Part of this conversation and understanding how do I get to that next level, what am I missing, is opening up the very specific feedback and being willing to have those conversations with people or being willing to put forward of, “I really appreciate the fact that you think I’m on track. If you don’t mind, I’d really like to get a little bit more detailed. Can we look at those competencies? Is there anything that you find trend-wise that helps people advance their careers?” There’s many different ways to approach that conversation and to start getting it to be more detailed and specific to give us what we need instead of that generality. That’s just one thing I’ll put out there that can help us start lifting the curtain and getting to what we really need to know so we can take tangible action towards.

Let me talk a little general now, instead of specific to organizations. There are a couple trends that do happen as we continue to grow and advance our careers. As we continue to advance upwards and get into different leadership positions, we naturally become more strategic and less tactical. In other words, we get out of the day to day work and we are more responsible now for planning in terms of mission, vision, roadmaps, where do we want to go? What do we want to achieve? We have metrics that we’re going to be beholden to. OKRs is one thing. KPIs is another.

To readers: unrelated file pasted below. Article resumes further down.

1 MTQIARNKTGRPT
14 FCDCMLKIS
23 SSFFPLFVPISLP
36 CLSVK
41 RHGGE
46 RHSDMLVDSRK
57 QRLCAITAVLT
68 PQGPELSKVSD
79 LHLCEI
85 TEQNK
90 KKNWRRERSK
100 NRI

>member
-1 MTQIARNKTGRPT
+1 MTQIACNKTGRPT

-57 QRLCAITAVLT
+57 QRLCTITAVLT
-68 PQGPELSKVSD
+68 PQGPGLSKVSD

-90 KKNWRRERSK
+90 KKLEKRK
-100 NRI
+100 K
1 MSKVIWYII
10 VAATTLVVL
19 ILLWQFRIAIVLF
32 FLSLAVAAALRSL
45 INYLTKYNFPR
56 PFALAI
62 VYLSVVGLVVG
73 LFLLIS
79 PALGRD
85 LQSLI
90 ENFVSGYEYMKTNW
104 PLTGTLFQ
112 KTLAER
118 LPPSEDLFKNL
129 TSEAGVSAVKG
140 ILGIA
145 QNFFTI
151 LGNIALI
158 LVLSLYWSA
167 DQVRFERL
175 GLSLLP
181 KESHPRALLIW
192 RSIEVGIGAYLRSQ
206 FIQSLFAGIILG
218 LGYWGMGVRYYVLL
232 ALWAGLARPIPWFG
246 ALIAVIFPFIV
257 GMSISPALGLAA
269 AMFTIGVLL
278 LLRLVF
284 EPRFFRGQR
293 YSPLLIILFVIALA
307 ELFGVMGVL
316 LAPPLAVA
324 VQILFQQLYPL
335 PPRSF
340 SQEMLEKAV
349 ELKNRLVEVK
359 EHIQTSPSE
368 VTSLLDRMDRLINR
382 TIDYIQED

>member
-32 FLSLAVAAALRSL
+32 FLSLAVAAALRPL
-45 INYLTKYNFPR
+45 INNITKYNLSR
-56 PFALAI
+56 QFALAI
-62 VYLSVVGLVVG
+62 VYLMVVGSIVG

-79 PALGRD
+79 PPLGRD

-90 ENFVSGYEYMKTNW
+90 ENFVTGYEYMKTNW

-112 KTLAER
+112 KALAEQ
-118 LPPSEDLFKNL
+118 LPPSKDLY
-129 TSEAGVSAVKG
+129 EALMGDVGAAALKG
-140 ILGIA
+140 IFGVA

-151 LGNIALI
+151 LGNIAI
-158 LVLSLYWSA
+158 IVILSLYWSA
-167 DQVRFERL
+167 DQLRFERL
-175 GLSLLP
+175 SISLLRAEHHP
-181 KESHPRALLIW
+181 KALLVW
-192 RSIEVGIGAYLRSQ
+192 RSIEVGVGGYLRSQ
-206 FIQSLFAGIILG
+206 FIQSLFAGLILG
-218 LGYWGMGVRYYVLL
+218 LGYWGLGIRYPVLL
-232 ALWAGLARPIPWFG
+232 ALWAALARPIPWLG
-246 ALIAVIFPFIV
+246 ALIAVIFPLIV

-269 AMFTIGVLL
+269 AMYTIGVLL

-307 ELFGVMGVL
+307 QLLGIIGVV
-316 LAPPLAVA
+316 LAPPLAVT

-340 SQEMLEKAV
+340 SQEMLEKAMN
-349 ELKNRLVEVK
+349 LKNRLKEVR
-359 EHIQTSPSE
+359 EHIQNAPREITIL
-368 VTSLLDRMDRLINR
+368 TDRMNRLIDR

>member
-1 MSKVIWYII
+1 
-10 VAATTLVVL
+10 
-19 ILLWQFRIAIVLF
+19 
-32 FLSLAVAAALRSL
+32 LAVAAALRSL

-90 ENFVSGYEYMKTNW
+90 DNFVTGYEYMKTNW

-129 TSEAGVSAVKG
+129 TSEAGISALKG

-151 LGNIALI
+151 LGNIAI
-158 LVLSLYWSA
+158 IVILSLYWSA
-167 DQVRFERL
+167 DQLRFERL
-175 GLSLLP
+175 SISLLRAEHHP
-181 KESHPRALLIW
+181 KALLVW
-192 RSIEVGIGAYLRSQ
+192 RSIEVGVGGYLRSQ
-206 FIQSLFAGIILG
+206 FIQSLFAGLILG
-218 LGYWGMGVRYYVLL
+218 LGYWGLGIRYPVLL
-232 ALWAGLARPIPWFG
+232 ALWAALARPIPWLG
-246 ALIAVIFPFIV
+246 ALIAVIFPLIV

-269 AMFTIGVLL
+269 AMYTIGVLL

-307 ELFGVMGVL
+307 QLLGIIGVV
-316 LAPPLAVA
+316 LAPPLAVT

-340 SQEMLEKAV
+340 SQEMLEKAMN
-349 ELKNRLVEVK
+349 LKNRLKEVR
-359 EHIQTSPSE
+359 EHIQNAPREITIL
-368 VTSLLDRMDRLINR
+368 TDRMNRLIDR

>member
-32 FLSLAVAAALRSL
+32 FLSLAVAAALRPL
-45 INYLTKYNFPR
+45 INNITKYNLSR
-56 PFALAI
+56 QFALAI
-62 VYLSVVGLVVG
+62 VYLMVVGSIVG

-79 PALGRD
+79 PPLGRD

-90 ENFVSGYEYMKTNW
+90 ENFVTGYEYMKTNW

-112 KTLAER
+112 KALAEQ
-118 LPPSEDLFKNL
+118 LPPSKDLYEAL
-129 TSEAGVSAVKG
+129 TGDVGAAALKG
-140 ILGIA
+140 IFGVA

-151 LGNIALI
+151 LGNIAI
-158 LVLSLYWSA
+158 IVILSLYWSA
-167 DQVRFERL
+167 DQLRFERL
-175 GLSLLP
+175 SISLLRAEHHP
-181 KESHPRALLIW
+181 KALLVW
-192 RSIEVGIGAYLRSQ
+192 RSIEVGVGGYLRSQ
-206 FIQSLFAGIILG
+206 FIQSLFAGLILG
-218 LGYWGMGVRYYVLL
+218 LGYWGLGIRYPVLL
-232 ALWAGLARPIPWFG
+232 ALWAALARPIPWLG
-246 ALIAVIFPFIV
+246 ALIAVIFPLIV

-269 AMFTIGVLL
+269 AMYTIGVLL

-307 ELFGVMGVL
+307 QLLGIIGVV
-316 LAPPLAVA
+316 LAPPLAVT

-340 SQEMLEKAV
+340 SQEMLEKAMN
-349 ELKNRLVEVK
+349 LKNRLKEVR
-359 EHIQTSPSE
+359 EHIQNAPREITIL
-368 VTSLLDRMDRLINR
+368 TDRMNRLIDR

Depending on what your organization uses, there’s going to be different things that we as leaders will be held to achieving versus say, a customer support individual maybe held to closing out 30 different incidents throughout the week or helping 30 different customers. That’s a very tangible tactical number of responding to questions that customers have around our website or around our product. As a leader, we step away from that. We’re no longer going to be in that doing day to day work, for the most part, of answering those questions. We’re going to help guide and develop others.

That’s another thing, in general, that we do as leaders and we develop as we go through our progression of stepping up the career ladder is really being able to develop and coach others. Can we impart our own wisdom around them to help them grow and develop the skills that they need to be successful in their jobs and where they want to go in their career? That’s another thing that we typically do.